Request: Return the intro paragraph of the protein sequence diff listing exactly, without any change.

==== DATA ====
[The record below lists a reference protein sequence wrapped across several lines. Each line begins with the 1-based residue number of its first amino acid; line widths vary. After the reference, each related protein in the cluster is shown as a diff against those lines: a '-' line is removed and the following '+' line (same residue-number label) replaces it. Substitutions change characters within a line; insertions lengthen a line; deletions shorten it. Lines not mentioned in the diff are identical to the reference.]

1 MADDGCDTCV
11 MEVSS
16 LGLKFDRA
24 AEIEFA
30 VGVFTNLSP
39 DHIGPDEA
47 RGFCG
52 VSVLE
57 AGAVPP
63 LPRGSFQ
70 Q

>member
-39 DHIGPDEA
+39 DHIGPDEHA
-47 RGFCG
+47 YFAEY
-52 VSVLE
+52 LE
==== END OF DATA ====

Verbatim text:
[The record below lists a reference protein sequence wrapped across several lines. Each line begins with the 1-based residue number of its first amino acid; line widths vary. After the reference, each related protein in the cluster is shown as a diff against those lines: a '-' line is removed and the following '+' line (same residue-number label) replaces it. Substitutions change characters within a line; insertions lengthen a line; deletions shorten it. Lines not mentioned in the diff are identical to the reference.]